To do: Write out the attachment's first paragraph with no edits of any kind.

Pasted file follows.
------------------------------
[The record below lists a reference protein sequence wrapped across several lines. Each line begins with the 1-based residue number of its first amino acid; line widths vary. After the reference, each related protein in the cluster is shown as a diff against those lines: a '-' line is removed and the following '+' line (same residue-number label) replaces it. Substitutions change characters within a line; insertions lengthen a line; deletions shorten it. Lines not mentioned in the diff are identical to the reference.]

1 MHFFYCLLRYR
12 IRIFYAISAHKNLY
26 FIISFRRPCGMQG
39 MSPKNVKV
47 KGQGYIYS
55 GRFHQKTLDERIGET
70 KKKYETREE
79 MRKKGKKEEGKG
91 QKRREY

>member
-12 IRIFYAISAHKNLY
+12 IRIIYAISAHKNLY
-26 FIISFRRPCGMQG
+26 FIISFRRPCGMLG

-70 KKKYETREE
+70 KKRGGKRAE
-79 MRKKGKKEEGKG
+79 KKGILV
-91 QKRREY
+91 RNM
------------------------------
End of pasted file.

[The record below lists a reference protein sequence wrapped across several lines. Each line begins with the 1-based residue number of its first amino acid; line widths vary. After the reference, each related protein in the cluster is shown as a diff against those lines: a '-' line is removed and the following '+' line (same residue-number label) replaces it. Substitutions change characters within a line; insertions lengthen a line; deletions shorten it. Lines not mentioned in the diff are identical to the reference.]